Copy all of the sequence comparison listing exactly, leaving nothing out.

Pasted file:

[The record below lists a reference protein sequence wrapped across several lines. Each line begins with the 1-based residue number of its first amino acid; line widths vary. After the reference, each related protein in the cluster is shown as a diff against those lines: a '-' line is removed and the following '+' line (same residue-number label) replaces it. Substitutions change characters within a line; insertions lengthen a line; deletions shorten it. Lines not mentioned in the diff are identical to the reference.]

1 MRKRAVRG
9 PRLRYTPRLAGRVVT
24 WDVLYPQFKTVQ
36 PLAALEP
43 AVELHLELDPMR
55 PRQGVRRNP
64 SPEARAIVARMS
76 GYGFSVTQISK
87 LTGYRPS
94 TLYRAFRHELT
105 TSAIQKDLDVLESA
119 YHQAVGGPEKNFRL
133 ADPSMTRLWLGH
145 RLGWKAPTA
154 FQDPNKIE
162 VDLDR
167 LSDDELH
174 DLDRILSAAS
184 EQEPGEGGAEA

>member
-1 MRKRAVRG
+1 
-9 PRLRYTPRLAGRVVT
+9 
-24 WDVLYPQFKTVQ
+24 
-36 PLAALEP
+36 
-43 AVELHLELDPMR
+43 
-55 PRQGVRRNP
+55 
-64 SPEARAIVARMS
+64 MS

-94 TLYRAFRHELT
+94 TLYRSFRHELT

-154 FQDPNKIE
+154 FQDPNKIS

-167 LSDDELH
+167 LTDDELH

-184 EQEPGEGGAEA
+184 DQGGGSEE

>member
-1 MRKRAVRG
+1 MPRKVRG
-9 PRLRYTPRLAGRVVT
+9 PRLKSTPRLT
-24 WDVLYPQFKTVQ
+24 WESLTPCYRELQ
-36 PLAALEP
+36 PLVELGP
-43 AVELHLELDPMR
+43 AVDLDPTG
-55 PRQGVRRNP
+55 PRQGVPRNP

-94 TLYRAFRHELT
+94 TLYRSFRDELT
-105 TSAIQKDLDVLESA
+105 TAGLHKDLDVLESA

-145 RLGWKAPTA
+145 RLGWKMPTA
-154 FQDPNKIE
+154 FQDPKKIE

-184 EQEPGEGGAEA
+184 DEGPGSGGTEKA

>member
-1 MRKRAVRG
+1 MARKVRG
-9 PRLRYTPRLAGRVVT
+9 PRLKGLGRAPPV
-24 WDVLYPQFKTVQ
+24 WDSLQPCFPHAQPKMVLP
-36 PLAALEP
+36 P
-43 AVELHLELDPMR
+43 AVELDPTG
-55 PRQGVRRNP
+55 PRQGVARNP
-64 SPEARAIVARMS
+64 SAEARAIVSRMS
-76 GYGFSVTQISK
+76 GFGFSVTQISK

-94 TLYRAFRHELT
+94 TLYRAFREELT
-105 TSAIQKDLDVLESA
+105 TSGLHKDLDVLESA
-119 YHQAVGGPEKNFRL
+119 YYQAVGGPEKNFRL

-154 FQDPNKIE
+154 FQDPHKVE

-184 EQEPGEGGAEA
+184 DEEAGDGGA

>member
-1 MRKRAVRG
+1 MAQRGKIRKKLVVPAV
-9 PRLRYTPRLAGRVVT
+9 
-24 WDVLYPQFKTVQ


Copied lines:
[The record below lists a reference protein sequence wrapped across several lines. Each line begins with the 1-based residue number of its first amino acid; line widths vary. After the reference, each related protein in the cluster is shown as a diff against those lines: a '-' line is removed and the following '+' line (same residue-number label) replaces it. Substitutions change characters within a line; insertions lengthen a line; deletions shorten it. Lines not mentioned in the diff are identical to the reference.]

1 MRKRAVRG
9 PRLRYTPRLAGRVVT
24 WDVLYPQFKTVQ
36 PLAALEP
43 AVELHLELDPMR
55 PRQGVRRNP
64 SPEARAIVARMS
76 GYGFSVTQISK
87 LTGYRPS
94 TLYRAFRHELT
105 TSAIQKDLDVLESA
119 YHQAVGGPEKNFRL
133 ADPSMTRLWLGH
145 RLGWKAPTA
154 FQDPNKIE
162 VDLDR
167 LSDDELH
174 DLDRILSAAS
184 EQEPGEGGAEA

>member
-1 MRKRAVRG
+1 
-9 PRLRYTPRLAGRVVT
+9 
-24 WDVLYPQFKTVQ
+24 
-36 PLAALEP
+36 
-43 AVELHLELDPMR
+43 
-55 PRQGVRRNP
+55 
-64 SPEARAIVARMS
+64 MS

-94 TLYRAFRHELT
+94 TLYRSFRHELT

-154 FQDPNKIE
+154 FQDPNKIS

-167 LSDDELH
+167 LTDDELH

-184 EQEPGEGGAEA
+184 DQGGGSEE

>member
-1 MRKRAVRG
+1 MPRKVRG
-9 PRLRYTPRLAGRVVT
+9 PRLKSTPRLT
-24 WDVLYPQFKTVQ
+24 WESLTPCYRELQ
-36 PLAALEP
+36 PLVELGP
-43 AVELHLELDPMR
+43 AVDLDPTG
-55 PRQGVRRNP
+55 PRQGVPRNP

-94 TLYRAFRHELT
+94 TLYRSFRDELT
-105 TSAIQKDLDVLESA
+105 TAGLHKDLDVLESA

-145 RLGWKAPTA
+145 RLGWKMPTA
-154 FQDPNKIE
+154 FQDPKKIE

-184 EQEPGEGGAEA
+184 DEGPGSGGTEKA

>member
-1 MRKRAVRG
+1 MARKVRG
-9 PRLRYTPRLAGRVVT
+9 PRLKGLGRAPPV
-24 WDVLYPQFKTVQ
+24 WDSLQPCFPHAQPKMVLP
-36 PLAALEP
+36 P
-43 AVELHLELDPMR
+43 AVELDPTG
-55 PRQGVRRNP
+55 PRQGVARNP
-64 SPEARAIVARMS
+64 SAEARAIVSRMS
-76 GYGFSVTQISK
+76 GFGFSVTQISK

-94 TLYRAFRHELT
+94 TLYRAFREELT
-105 TSAIQKDLDVLESA
+105 TSGLHKDLDVLESA
-119 YHQAVGGPEKNFRL
+119 YYQAVGGPEKNFRL

-154 FQDPNKIE
+154 FQDPHKVE

-184 EQEPGEGGAEA
+184 DEEAGDGGA

>member
-1 MRKRAVRG
+1 MAQRGKIRKKLVVPAV
-9 PRLRYTPRLAGRVVT
+9 
-24 WDVLYPQFKTVQ